ANAHEIM, Calif. - Minnesota's Stephane Veilleux and his teammates fully realize what's on the line over the final month of the regular season.
"With the playoff situation the way it is right now, you can't take a night off," Veilleux said Sunday after scoring twice in the Wild's 3-2 victory over the Anaheim Ducks. "Tonight we bounced back, and that's a good thing. We've been facing adversity every night and playing well, and that's what we have to keep doing."
Niklas Backstrom made 36 saves in the victory, which moved the Wild ahead of Anaheim and into 10th place - two out of a playoff berth - in the Western Conference. The win ended a grueling trip in which Minnesota went 2-4.
Veilleux, known more for his physical play than his offence, scored just 1:08 in, then added a second-period goal that gave Minnesota a 2-1 lead. The multi-goal game was only the second of his career.
"When you play against tough lines, sometimes you don't get the rewards defensively," Veilleux said. "So when you get a chance to contribute like that offensively, it's always nice to help your teammates out."
Andrew Brunette added an insurance goal with 8:11 left, taking James Sheppard's pass from near the goal-line and beating goalie Jonas Hiller with a shot from the slot.
The Wild needed that goal - after the Ducks pulled goalie Jonas Hiller, Scott Niedermayer scored for Anaheim during a goalmouth scramble with 22 seconds remaining.
Veilleux scored his second of the game and 10th of the season on a breakaway, having a clear run at Hiller after a Ducks' turnover near mid-ice. Not giving Hiller time to react as he skated down on the goal, Veilleux ripped a slapshot into the top left corner of the net.
Backstrom got the start after being pulled in the Wild's 4-3 loss to the Kings a day earlier, when he gave up three goals on 13 shots.
"For sure it's a big thing for me to get back in there and have a good game and help the guys out," Backstrom said. "In hockey, you can never get too low or too high. You just have to get ready for the next game and be there.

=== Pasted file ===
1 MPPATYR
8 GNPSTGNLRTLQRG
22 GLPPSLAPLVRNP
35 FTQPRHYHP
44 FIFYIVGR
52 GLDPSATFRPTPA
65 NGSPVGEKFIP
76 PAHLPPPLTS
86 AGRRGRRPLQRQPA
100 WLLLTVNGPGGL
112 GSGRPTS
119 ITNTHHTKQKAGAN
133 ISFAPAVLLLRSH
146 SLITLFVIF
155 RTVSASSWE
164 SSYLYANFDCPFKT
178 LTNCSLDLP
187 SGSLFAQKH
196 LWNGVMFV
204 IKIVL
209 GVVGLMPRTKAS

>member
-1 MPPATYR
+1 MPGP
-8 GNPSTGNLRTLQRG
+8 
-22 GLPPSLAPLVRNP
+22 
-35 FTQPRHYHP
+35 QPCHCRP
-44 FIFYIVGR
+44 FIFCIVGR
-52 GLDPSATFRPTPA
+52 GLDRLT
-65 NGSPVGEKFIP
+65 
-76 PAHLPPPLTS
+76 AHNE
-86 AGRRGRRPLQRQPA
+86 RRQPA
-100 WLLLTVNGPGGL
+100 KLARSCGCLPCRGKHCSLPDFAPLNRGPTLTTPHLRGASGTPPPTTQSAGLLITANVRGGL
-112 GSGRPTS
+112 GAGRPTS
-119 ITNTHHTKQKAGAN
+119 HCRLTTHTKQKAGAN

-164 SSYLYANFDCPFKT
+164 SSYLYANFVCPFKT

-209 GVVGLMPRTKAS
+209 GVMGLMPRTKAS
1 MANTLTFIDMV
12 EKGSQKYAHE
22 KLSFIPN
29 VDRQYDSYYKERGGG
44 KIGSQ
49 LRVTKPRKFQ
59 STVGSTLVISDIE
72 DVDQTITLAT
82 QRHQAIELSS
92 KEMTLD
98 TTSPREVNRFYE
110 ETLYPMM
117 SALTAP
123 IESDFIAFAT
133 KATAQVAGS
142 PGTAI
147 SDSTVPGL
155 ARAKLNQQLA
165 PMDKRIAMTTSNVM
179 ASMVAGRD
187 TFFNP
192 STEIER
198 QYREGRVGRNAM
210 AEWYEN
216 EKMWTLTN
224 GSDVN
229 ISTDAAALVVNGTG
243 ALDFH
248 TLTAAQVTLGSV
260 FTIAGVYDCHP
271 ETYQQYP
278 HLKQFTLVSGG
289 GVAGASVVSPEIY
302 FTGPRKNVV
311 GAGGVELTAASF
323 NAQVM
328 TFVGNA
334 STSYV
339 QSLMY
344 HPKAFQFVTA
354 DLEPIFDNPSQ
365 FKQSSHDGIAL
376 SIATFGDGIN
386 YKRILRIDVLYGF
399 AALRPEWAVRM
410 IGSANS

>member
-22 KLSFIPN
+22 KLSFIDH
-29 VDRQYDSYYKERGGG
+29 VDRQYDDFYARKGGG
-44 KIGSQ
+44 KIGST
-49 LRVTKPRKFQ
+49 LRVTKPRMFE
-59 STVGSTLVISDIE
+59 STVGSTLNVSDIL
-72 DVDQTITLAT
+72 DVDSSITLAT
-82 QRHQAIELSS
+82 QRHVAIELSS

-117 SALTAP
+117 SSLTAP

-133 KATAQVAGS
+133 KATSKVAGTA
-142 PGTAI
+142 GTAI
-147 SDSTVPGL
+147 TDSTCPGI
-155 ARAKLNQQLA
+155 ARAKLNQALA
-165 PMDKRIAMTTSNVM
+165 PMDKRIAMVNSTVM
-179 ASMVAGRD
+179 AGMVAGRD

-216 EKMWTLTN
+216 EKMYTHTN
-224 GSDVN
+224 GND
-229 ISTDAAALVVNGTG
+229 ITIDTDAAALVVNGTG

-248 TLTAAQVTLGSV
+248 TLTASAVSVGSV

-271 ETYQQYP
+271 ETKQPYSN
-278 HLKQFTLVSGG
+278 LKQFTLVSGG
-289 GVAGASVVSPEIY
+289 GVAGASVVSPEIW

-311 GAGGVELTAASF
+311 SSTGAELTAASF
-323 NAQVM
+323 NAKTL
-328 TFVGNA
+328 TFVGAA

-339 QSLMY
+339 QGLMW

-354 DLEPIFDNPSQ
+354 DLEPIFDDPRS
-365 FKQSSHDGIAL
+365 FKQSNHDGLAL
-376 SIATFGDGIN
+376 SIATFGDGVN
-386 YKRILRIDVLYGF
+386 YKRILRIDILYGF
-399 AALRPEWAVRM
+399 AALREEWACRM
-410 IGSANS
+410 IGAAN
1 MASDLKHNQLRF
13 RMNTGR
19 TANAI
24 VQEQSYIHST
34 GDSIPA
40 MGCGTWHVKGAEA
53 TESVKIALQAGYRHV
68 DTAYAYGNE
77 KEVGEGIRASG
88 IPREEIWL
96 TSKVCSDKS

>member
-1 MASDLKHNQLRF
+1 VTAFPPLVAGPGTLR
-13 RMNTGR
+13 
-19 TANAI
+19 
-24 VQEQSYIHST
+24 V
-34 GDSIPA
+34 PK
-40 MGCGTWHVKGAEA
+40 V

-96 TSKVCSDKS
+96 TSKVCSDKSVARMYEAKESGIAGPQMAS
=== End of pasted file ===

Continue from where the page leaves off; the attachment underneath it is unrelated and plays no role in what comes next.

"Bad games are part of it, and you move on. We have 17 games left, and after that we'll see where we are. If we can play hockey like this every night, I think we're going to have a good chance."
Niedermayer's goal was his 46th for Anaheim, setting a franchise record for a defenceman. He broke a tie with Oleg Tverdovsky.
Hiller faced 25 shots.
The Ducks lost their third in a row, and they're 15-15-3 at home.
Asked about the team's mediocre season, Teemu Selanne said, "The big reason is the home record. I mean, we have been dominating teams the last 10 years in this building.
"And all of a sudden, we can't win now. So that's a little weird. But that's one thing that has to change. We want to be homers."
Anaheim is 16-15-3 on the road.
Todd Marchant scored the Ducks' first goal, evening it at one with a fine individual play, a short-handed goal at 5:10 of the second period.
Marchant chased after a length-of-ice, dump-in pass that went behind the Minnesota net, where Backstrom controlled the puck and tried to tap it to Marc-Andre Bergeron as Bergeron skated past. Marchant skated right into the middle of what should have been a routine exchange, stole the puck, quickly went around the right post and poked it in the net as Backstrom frantically tried to scramble around the left post.
Veilleux gave the Wild a 1-0 lead while many of the fans were still making their way to their seats. Veilleux snapped off a wrist shot that got past Hiller.
Notes: Marchant's short-handed goal was Anaheim's fifth of the season, and the fifth given up by Minnesota. ... Backstrom, who got a US$24-million, four-year contract extension, five games ago, had been pulled after allowing three goals on 13 shots in Minnesota's 4-3 loss to Los Angeles on Saturday.